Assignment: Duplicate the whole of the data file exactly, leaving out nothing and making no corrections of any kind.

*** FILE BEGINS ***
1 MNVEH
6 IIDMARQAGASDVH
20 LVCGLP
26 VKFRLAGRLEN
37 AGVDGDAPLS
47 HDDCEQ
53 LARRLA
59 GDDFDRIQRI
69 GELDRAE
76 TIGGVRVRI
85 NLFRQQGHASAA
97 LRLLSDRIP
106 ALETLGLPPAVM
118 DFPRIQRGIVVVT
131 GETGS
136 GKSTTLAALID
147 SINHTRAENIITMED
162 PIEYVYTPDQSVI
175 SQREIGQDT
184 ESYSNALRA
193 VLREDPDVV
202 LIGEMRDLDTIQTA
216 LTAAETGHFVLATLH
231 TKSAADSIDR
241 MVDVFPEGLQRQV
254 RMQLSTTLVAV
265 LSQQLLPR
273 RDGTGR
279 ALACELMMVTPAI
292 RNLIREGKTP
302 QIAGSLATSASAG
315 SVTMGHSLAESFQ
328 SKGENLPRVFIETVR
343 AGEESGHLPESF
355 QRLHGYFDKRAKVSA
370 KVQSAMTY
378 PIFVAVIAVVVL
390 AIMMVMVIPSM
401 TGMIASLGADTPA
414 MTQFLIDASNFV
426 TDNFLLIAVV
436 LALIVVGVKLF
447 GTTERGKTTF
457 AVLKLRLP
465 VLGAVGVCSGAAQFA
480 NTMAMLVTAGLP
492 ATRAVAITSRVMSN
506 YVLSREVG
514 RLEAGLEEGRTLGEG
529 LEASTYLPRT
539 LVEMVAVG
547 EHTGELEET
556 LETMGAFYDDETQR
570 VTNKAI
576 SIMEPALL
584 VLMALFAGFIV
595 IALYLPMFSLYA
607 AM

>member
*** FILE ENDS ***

1 MNVEH
6 IIDMARQAGASDVH
20 LVCGLP
26 VKFRLAGRLEN
37 AGVDGDAPLS
47 HDDCEQ
53 LARRLA
59 GDDFDRIQRI
69 GELDRAE
76 TIGGVRVRI
85 NLFRQQGHASAA
97 LRLLSDRIP
106 ALETLGLPPAVM
118 DFPRIQRGIVVVT
131 GETGS
136 GKSTTLAALID
147 SINHTRAENIITMED
162 PIEYVYTPDQSVI
175 SQREIGQDT
184 ESYSNALRA
193 VLREDPDVV
202 LIGEMRDLDTIQTA
216 LTAAETGHFVLATLH
231 TKSAADSIDR
241 MVDVFPEGLQRQV
254 RMQLSTTLVAV
265 LSQQLLPR
273 RDGTGR
279 ALACELMMVTPAI
292 RNLIREGKTP
302 QIAGSLATSASAG
315 SVTMGHSLAESFQ
328 SKGENLPRVFIETVR
343 AGEESGHLPESF
355 QRLHGYFDKRAKVSA
370 KVQSAMTY
378 PIFVAVIAVVVL
390 AIMMVMVIPSM
401 TGMIASLGADTPA
414 MTQFLIDASNFV
426 TDNFLLIAVV
436 LALIVVGVKLF
447 GTTERGKTTF
457 AVLKLRLP
465 VLGAVGVCSGAAQFA
480 NTMAMLVTAGLP
492 ATRAVAITSRVMSN
506 YVLSREVG
514 RLEAGLEEGRTLGEG
529 LEASTYLPRT
539 LVEMVAVG
547 EHTGELEET
556 LETMGAFYDDETQR
570 VTNKAI
576 SIMEPALL
584 VLMALFAGFIV
595 IALYLPMFSLYA
607 AM

>member